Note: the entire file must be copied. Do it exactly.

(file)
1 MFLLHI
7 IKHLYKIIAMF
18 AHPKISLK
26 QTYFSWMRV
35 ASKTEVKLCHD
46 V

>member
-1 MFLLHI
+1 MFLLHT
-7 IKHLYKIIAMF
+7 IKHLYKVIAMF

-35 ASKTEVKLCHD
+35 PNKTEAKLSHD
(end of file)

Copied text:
1 MFLLHI
7 IKHLYKIIAMF
18 AHPKISLK
26 QTYFSWMRV
35 ASKTEVKLCHD
46 V

>member
-1 MFLLHI
+1 MFLLHT
-7 IKHLYKIIAMF
+7 IKHLYKVIAMF

-35 ASKTEVKLCHD
+35 PNKTEAKLSHD